I suppose the thing that got me thinking was a strap-line in an article in The Times recently. It read: “The debate over fat and carbs obscures the truth that consuming fewer calories than we burn is the only way to slim“.

Well the truth is, that the debate about fat and carbs is crucial for people with diabetes, and it matters very much what form of calories you consume. The reason being of course that what the calories are made from has a huge impact on their effect on blood sugar levels. The difference between carbs and fats or indeed proteins is vast in terms of their effect on blood sugar.

But it isn’t just the number or nature of your daily calories that impact on blood sugar. The timing and size of meals is also a key factor in keeping your blood sugars balanced. Just these 2 factors could be the difference between burning body fat or storing more of it!

The two diagrams below illustrate what might happen if you eat fewer larger meals compared with smaller more frequent meals. Though they may involve the same actual foods overall, you can clearly see the different effects timings and meal sizes would have on your body.

InsulinGraph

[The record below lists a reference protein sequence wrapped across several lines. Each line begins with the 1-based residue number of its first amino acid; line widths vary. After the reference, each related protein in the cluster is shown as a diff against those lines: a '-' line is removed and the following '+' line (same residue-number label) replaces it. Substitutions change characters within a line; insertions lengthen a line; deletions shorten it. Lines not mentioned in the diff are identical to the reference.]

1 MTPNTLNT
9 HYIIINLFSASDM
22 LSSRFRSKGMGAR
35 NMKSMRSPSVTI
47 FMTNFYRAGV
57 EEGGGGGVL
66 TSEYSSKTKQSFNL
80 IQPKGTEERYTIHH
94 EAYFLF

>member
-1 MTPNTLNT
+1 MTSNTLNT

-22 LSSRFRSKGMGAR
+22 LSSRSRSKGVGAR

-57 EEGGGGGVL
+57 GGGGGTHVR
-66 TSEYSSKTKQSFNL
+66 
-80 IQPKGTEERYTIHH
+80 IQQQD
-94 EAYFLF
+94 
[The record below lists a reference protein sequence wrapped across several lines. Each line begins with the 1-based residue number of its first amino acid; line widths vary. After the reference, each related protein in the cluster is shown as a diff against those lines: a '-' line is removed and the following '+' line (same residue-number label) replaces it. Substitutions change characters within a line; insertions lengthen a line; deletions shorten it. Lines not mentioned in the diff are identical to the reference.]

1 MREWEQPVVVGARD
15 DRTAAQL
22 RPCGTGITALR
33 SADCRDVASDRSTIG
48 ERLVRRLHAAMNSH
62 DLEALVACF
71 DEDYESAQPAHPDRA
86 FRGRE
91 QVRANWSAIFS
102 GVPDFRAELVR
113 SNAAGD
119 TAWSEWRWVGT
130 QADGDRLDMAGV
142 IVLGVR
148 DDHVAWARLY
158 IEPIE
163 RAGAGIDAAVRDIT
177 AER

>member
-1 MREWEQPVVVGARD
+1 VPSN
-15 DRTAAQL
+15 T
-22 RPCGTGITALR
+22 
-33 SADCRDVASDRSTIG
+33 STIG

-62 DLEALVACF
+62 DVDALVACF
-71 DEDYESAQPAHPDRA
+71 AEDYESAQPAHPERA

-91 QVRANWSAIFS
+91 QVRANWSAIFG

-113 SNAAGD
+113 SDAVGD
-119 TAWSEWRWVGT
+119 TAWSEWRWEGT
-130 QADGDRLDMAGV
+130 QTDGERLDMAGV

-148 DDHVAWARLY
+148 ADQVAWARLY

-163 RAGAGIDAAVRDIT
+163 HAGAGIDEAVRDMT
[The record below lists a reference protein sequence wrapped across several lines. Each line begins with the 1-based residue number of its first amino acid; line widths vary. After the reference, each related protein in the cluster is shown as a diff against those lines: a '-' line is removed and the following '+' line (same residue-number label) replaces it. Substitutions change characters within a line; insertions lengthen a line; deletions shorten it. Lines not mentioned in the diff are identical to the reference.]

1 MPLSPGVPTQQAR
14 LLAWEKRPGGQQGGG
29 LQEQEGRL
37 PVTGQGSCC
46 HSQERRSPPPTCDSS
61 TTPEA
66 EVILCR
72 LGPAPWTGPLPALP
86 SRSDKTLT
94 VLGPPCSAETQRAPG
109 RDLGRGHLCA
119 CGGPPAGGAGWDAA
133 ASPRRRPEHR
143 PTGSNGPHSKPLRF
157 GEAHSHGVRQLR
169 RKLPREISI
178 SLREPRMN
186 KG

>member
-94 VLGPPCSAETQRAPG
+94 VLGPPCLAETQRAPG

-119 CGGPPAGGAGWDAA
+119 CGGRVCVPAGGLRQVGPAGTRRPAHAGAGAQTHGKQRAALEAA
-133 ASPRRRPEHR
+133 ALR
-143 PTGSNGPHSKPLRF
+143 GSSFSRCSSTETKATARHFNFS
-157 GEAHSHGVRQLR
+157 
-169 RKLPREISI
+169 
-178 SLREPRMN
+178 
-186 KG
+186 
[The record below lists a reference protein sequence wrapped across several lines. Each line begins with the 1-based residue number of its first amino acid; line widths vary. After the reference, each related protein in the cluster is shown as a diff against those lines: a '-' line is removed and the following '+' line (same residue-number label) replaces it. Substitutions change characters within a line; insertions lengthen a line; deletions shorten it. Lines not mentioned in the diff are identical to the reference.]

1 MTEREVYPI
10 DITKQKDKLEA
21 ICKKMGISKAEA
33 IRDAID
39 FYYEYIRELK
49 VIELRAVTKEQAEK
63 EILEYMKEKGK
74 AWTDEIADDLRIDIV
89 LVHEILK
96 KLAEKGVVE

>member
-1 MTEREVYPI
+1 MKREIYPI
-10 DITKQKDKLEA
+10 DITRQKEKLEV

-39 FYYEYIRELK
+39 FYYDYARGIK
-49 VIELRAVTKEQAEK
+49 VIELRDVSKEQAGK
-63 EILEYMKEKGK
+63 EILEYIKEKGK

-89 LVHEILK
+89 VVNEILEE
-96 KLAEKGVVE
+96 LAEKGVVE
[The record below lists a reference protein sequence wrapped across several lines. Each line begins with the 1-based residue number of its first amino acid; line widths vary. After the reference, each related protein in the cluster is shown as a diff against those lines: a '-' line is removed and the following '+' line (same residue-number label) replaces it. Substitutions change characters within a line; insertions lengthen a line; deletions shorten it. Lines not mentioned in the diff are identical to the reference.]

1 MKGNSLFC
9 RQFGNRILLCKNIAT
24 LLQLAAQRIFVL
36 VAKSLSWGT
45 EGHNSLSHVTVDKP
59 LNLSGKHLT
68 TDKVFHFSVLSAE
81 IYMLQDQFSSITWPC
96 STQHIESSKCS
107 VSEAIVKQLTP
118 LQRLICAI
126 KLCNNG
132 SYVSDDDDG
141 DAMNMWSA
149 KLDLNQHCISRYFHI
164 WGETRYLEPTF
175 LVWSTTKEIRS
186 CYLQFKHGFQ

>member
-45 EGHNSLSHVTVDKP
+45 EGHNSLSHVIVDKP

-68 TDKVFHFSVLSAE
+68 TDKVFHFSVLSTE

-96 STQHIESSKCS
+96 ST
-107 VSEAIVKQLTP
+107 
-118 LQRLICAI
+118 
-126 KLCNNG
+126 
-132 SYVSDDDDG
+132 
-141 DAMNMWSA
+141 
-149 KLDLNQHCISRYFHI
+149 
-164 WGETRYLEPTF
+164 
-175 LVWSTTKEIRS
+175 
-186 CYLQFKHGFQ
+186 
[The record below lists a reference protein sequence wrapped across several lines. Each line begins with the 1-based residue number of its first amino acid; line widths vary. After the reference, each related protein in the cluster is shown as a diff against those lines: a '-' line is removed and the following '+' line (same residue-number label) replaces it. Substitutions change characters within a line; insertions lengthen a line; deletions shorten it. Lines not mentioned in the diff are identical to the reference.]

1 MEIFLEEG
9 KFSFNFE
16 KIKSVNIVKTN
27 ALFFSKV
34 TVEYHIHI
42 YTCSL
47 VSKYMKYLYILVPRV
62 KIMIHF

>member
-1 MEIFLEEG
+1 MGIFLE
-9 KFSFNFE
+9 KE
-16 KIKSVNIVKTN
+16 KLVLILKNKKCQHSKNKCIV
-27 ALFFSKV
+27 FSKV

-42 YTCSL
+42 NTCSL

InsulinGraph2

Blood sugar balance is one of four major principles underpinning the RebalanceDiabetes programme. I explain all of them in the FREE RebalanceDiabetes seminars that I hold each month. I would love to explain the other 3 to you in person and if that sounds good to you too why not book your place at the next event on Monday 23 March – here’s the link.

See you there?

How many calories?

So how does a diet of about 1100-1200 calories a day sound to you? Possibly a bit restrictive? Like you might go hungry? Impossible? Whatever it is for you HOLD THAT THOUGHT!

Did you see an article in the press recently about foods and snacks that contain a massive 2000 calories? If not here it is! We are now surrounded by readily available foods and snacks that contain so many calories it’s mind-blowing. And we have completely lost sight of what is normal/reasonable/do-able?

Take a ‘treat’ at Costa as an example – you have to love that they are very open about the calorific values of their productsmenu attached here:

1 Chai Latte massimo size (667 calories) and 1 portion Layered Carrot Cake – well carrots are vegetables right? (617 calories) – that’s a whopping 1284 calories and it’s only a snack!!

1 Raspberry & White Chocolate Cooler medio size (517 calories) and 1 Raspberry & Almond Square – well fruit and nuts are good right? (445 calories) – that’s a calorific-budget-blowing 962 calories!!

1 Long Jing Green tea (5 calories) and 1 Mini Rhubarb & Custard Tart (133 calories) – a manageable now-and-again-treat at 138 calories!

It’s all about choices…and being a little bit savvy.

So that 1100-1200 calories-per-day-diet? What’s it to be?

This?:

(actually one large burger & fries blows the budget slightly at nearly 1300 calories!)
Slide1

Or this?:

Slide2

Because, believe it or not, these menus are both about the same number of calories.

To begin to find out how you can enjoy 4 or 5 plates of food, together with a hot chocolate drink, each day sign up for the next FREE RebalanceDiabetes seminar – click here!